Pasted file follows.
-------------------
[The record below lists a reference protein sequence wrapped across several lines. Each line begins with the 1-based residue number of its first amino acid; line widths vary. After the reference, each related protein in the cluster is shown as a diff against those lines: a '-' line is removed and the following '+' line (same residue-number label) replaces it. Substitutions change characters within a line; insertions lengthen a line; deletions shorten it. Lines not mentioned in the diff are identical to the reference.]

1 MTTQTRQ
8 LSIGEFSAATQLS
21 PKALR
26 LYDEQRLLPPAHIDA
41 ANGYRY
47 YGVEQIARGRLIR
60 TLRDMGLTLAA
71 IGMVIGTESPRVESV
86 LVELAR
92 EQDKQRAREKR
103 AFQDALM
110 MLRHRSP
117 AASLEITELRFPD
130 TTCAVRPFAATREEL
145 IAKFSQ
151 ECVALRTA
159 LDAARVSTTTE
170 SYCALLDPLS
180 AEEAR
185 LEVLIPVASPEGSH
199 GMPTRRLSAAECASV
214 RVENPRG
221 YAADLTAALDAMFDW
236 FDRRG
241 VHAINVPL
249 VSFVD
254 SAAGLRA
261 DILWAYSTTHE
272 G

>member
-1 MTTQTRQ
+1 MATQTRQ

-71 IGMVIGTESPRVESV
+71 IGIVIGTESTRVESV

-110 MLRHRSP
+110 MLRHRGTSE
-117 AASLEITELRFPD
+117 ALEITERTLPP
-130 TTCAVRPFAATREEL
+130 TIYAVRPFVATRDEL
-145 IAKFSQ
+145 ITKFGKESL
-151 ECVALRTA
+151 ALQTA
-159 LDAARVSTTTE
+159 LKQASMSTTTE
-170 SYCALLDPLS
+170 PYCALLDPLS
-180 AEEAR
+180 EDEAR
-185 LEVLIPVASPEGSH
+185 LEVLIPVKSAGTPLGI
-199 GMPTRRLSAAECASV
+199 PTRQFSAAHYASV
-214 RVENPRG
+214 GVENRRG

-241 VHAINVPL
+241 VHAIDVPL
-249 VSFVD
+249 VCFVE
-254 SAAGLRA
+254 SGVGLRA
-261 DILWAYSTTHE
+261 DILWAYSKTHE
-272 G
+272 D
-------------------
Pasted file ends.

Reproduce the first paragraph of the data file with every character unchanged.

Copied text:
[The record below lists a reference protein sequence wrapped across several lines. Each line begins with the 1-based residue number of its first amino acid; line widths vary. After the reference, each related protein in the cluster is shown as a diff against those lines: a '-' line is removed and the following '+' line (same residue-number label) replaces it. Substitutions change characters within a line; insertions lengthen a line; deletions shorten it. Lines not mentioned in the diff are identical to the reference.]